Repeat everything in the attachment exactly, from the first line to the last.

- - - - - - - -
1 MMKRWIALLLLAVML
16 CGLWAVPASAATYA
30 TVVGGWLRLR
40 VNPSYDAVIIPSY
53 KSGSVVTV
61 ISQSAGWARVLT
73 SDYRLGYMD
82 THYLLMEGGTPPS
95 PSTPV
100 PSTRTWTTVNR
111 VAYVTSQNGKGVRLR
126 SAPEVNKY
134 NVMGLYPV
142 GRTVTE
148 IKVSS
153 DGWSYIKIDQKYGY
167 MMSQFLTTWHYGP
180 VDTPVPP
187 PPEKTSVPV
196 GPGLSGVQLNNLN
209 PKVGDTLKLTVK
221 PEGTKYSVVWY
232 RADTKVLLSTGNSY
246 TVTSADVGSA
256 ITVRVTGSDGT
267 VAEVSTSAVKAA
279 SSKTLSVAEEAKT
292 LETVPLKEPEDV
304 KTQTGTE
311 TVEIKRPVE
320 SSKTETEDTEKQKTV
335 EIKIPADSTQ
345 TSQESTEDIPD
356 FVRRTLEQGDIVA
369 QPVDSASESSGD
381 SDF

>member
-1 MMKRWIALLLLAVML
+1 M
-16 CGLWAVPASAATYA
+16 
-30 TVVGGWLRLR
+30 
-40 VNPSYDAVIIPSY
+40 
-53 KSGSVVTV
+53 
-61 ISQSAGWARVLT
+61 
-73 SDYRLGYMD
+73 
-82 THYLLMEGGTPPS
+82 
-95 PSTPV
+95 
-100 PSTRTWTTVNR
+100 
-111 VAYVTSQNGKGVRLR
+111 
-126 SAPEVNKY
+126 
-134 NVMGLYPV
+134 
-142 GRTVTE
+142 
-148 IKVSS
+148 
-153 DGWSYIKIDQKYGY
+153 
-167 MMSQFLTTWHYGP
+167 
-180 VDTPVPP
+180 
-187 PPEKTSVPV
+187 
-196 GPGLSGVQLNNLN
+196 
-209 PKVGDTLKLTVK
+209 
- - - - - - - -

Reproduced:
1 MMKRWIALLLLAVML
16 CGLWAVPASAATYA
30 TVVGGWLRLR
40 VNPSYDAVIIPSY
53 KSGSVVTV
61 ISQSAGWARVLT
73 SDYRLGYMD
82 THYLLMEGGTPPS
95 PSTPV
100 PSTRTWTTVNR
111 VAYVTSQNGKGVRLR
126 SAPEVNKY
134 NVMGLYPV
142 GRTVTE
148 IKVSS
153 DGWSYIKIDQKYGY
167 MMSQFLTTWHYGP
180 VDTPVPP
187 PPEKTSVPV
196 GPGLSGVQLNNLN
209 PKVGDTLKLTVK
221 PEGTKYSVVWY
232 RADTKVLLSTGNSY
246 TVTSADVGSA
256 ITVRVTGSDGT
267 VAEVSTSAVKAA
279 SSKTLSVAEEAKT
292 LETVPLKEPEDV
304 KTQTGTE
311 TVEIKRPVE
320 SSKTETEDTEKQKTV
335 EIKIPADSTQ
345 TSQESTEDIPD
356 FVRRTLEQGDIVA
369 QPVDSASESSGD
381 SDF

>member
-1 MMKRWIALLLLAVML
+1 M
-16 CGLWAVPASAATYA
+16 
-30 TVVGGWLRLR
+30 
-40 VNPSYDAVIIPSY
+40 
-53 KSGSVVTV
+53 
-61 ISQSAGWARVLT
+61 
-73 SDYRLGYMD
+73 
-82 THYLLMEGGTPPS
+82 
-95 PSTPV
+95 
-100 PSTRTWTTVNR
+100 
-111 VAYVTSQNGKGVRLR
+111 
-126 SAPEVNKY
+126 
-134 NVMGLYPV
+134 
-142 GRTVTE
+142 
-148 IKVSS
+148 
-153 DGWSYIKIDQKYGY
+153 
-167 MMSQFLTTWHYGP
+167 
-180 VDTPVPP
+180 
-187 PPEKTSVPV
+187 
-196 GPGLSGVQLNNLN
+196 
-209 PKVGDTLKLTVK
+209 